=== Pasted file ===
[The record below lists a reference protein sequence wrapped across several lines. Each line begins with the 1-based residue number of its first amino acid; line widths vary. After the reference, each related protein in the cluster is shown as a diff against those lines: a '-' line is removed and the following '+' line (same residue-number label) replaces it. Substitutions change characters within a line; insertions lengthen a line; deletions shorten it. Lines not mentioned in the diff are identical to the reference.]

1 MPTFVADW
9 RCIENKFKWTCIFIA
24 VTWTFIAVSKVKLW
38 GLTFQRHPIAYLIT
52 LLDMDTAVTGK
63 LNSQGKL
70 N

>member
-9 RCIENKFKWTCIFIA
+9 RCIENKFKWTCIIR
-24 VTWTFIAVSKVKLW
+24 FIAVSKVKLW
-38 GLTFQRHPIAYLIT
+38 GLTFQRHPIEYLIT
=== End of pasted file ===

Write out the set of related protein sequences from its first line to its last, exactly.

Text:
[The record below lists a reference protein sequence wrapped across several lines. Each line begins with the 1-based residue number of its first amino acid; line widths vary. After the reference, each related protein in the cluster is shown as a diff against those lines: a '-' line is removed and the following '+' line (same residue-number label) replaces it. Substitutions change characters within a line; insertions lengthen a line; deletions shorten it. Lines not mentioned in the diff are identical to the reference.]

1 MPTFVADW
9 RCIENKFKWTCIFIA
24 VTWTFIAVSKVKLW
38 GLTFQRHPIAYLIT
52 LLDMDTAVTGK
63 LNSQGKL
70 N

>member
-9 RCIENKFKWTCIFIA
+9 RCIENKFKWTCIIR
-24 VTWTFIAVSKVKLW
+24 FIAVSKVKLW
-38 GLTFQRHPIAYLIT
+38 GLTFQRHPIEYLIT